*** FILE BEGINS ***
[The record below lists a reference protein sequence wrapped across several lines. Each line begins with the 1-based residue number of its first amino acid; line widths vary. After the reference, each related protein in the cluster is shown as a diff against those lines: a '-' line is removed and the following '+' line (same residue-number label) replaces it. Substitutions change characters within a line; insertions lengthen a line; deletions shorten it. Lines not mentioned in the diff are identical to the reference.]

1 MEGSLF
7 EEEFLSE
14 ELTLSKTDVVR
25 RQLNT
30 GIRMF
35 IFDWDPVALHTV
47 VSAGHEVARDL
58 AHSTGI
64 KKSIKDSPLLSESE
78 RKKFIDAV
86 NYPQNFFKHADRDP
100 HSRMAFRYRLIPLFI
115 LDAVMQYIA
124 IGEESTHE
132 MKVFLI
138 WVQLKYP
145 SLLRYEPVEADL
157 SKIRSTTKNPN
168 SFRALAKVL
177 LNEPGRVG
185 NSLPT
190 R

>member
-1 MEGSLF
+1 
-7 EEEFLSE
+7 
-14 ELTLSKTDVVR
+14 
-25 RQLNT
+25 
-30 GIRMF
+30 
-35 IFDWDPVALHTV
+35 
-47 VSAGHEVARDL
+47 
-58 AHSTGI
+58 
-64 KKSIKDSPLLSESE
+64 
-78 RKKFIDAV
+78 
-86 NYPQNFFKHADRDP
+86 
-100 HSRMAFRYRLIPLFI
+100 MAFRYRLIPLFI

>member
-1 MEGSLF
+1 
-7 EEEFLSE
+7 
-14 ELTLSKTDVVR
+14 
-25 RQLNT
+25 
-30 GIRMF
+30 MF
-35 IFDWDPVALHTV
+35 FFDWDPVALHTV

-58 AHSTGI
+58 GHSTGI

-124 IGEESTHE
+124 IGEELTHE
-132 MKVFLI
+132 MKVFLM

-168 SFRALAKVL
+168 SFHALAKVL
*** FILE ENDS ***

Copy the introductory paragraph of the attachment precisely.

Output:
[The record below lists a reference protein sequence wrapped across several lines. Each line begins with the 1-based residue number of its first amino acid; line widths vary. After the reference, each related protein in the cluster is shown as a diff against those lines: a '-' line is removed and the following '+' line (same residue-number label) replaces it. Substitutions change characters within a line; insertions lengthen a line; deletions shorten it. Lines not mentioned in the diff are identical to the reference.]